By Charlotte Hilton Andersen, REDBOOK
"Tell the waitress what side you want," I prompted.
"Superman!" my son chirped happily. I sighed.
"You can have orange slices, carrots and dip or..."
"But they have 'Superman,' Mom! I want to watch 'Superman' too!"
I followed his finger pointing to the next table at the little Greek place my husband and I had picked for our weekly family dinner out. Sure enough, the kids at that table were glued to an episode of "The Justice League" playing on an iPad the parents had propped up against the condiment basket.
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"You guys giving out iPads in your kids' meals?" I asked the waitress wryly. She just laughed and walked away. During the meal, I couldn't stop looking over at the other table and neither could my kids. They were just as glued to the show as the intended recipients were.
"What do we do?" I asked my husband.
He shrugged, "At least they're quiet." True.
Every parent knows that the first rule of dining out with children is Don't Make a Scene. Quiet is everything. It's the reason I carry four tubs of Play-Doh in my purse at all times. It's the reason restaurants have crayons (well that and they make a good toddler appetizer, argh). It's the reason, frankly, that a lot of parents don't enjoy dining out with their kids. We're so busy trying to keep the little savages from acting out their true natures that we often end up with cold food in a takeout box.
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And yet every week my husband and I insist on taking our four young children out to dinner at some place child-friendly but that doesn't have a drive-thru. Sure it's nice to not have to cook one meal out of 21, but the real reason is that we're trying to socialize our kids. We talk about dinner table etiquette at home and then practice it in public. They learn how to speak clearly to other adults. (They also learn that if they throw a screaming tantrum over getting a red gummy worm in their dirt cup instead of green that mommy will haul their butt outside faster than they can say "chicken strip," even if it's -10 degrees.)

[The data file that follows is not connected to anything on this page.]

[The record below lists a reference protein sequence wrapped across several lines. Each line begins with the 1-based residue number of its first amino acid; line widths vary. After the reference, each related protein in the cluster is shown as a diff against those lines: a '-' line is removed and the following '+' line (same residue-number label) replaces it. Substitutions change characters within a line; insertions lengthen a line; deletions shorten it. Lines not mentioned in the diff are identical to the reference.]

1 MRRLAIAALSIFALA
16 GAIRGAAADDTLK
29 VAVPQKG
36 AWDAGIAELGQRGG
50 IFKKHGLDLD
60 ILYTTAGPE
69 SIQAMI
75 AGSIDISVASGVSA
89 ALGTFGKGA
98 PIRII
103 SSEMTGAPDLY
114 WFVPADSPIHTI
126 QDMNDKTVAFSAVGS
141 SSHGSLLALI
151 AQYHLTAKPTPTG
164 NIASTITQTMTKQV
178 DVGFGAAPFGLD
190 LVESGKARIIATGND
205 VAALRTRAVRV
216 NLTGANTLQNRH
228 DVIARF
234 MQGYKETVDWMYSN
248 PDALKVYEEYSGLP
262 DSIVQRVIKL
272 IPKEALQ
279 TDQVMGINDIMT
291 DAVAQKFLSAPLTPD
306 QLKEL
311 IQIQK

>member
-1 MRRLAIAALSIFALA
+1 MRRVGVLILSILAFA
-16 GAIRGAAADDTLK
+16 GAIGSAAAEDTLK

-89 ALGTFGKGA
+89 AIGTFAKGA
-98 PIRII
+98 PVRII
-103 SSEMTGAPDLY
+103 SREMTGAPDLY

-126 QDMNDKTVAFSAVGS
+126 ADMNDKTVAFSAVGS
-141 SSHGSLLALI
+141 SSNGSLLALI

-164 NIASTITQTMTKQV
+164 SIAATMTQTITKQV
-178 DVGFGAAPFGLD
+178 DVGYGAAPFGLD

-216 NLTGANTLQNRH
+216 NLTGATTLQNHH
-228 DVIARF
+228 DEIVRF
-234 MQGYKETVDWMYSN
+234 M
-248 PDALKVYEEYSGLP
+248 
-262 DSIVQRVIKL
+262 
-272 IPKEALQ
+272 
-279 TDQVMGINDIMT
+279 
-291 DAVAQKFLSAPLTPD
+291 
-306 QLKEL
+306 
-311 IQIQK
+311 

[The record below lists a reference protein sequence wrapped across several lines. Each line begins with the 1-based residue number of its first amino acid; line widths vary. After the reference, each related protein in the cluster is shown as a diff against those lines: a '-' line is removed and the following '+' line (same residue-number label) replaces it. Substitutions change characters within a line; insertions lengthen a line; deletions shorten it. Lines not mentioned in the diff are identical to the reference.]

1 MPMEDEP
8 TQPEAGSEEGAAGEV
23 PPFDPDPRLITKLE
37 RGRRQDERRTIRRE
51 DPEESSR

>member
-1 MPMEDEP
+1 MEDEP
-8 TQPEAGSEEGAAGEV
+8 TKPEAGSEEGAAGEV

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But one of the primary lessons we are trying to teach our kids is how to handle boredom. Not to get all back-in-my-day up in here, but my siblings and I used to spin quarters and practice napkin origami (and eat sugar packets, hush) while we waited for our spaghetti. I'd like my kids to get used to the fact that in the real world there will not always be something specifically intended to entertain them. Except now there is.
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If it isn't an iPad propped on a table, it's a DVD player in the car or an iPod in the doctor's waiting area or a game played on mom's cellphone in the pick-up line at the pharmacy. Nobody wants to hear their kid whine or be that person on the plane on the plane. But the only way to teach our kids how to live in this world is to let them try it, even if that means they're disruptive sometimes. Frankly I would have rather heard the neighboring table's kids argue than the unrelenting narration of the cartoon.
Related: What do you think: Is it rude to have an iPad playing a movie in a restaurant? Or do you think anything that helps keep the kids quiet is kosher? How do you teach your kids to manage boredom?
Is it rude to have an iPad playing a movie in a restaurant?
- No, whatever keeps the kids quiet is fine with me.
- Yes, kids should learn how to behave without constantly being entertained.
Charlotte Hilton Andersen is the author of the new book The Great Fitness Experiment: One Year of Trying Everything
photo credit: Vito Palmisano
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